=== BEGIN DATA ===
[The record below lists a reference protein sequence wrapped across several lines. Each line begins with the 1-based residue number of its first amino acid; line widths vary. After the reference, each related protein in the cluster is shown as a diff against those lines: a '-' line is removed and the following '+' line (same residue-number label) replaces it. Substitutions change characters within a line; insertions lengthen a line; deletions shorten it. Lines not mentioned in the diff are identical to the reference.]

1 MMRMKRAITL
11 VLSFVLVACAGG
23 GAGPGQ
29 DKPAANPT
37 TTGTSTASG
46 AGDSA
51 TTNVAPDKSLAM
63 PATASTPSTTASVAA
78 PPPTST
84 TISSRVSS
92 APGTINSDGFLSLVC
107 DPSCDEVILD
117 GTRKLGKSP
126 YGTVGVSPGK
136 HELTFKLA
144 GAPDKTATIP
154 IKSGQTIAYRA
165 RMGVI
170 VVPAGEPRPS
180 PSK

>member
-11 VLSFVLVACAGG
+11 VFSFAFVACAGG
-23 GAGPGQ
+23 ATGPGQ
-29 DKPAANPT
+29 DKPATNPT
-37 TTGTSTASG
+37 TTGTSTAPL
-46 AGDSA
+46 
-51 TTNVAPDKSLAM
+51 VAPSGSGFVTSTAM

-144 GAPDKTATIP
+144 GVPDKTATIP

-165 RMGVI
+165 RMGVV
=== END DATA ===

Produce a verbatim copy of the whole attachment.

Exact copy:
[The record below lists a reference protein sequence wrapped across several lines. Each line begins with the 1-based residue number of its first amino acid; line widths vary. After the reference, each related protein in the cluster is shown as a diff against those lines: a '-' line is removed and the following '+' line (same residue-number label) replaces it. Substitutions change characters within a line; insertions lengthen a line; deletions shorten it. Lines not mentioned in the diff are identical to the reference.]

1 MMRMKRAITL
11 VLSFVLVACAGG
23 GAGPGQ
29 DKPAANPT
37 TTGTSTASG
46 AGDSA
51 TTNVAPDKSLAM
63 PATASTPSTTASVAA
78 PPPTST
84 TISSRVSS
92 APGTINSDGFLSLVC
107 DPSCDEVILD
117 GTRKLGKSP
126 YGTVGVSPGK
136 HELTFKLA
144 GAPDKTATIP
154 IKSGQTIAYRA
165 RMGVI
170 VVPAGEPRPS
180 PSK

>member
-11 VLSFVLVACAGG
+11 VFSFAFVACAGG
-23 GAGPGQ
+23 ATGPGQ
-29 DKPAANPT
+29 DKPATNPT
-37 TTGTSTASG
+37 TTGTSTAPL
-46 AGDSA
+46 
-51 TTNVAPDKSLAM
+51 VAPSGSGFVTSTAM

-144 GAPDKTATIP
+144 GVPDKTATIP

-165 RMGVI
+165 RMGVV